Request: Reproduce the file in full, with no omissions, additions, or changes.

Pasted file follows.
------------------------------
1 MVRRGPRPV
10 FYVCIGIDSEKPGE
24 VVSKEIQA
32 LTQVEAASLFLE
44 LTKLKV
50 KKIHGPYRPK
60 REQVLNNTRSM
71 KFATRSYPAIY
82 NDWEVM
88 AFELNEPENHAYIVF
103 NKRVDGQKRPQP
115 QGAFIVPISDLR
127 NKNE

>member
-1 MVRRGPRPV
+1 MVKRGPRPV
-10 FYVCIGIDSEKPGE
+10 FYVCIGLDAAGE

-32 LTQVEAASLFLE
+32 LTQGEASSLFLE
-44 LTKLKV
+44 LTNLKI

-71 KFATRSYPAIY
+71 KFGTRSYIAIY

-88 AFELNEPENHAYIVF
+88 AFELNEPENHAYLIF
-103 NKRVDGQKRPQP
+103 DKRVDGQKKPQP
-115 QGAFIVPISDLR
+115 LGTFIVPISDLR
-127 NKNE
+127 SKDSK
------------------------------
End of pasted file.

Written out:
1 MVRRGPRPV
10 FYVCIGIDSEKPGE
24 VVSKEIQA
32 LTQVEAASLFLE
44 LTKLKV
50 KKIHGPYRPK
60 REQVLNNTRSM
71 KFATRSYPAIY
82 NDWEVM
88 AFELNEPENHAYIVF
103 NKRVDGQKRPQP
115 QGAFIVPISDLR
127 NKNE

>member
-1 MVRRGPRPV
+1 MVKRGPRPV
-10 FYVCIGIDSEKPGE
+10 FYVCIGLDAAGE

-32 LTQVEAASLFLE
+32 LTQGEASSLFLE
-44 LTKLKV
+44 LTNLKI

-71 KFATRSYPAIY
+71 KFGTRSYIAIY

-88 AFELNEPENHAYIVF
+88 AFELNEPENHAYLIF
-103 NKRVDGQKRPQP
+103 DKRVDGQKKPQP
-115 QGAFIVPISDLR
+115 LGTFIVPISDLR
-127 NKNE
+127 SKDSK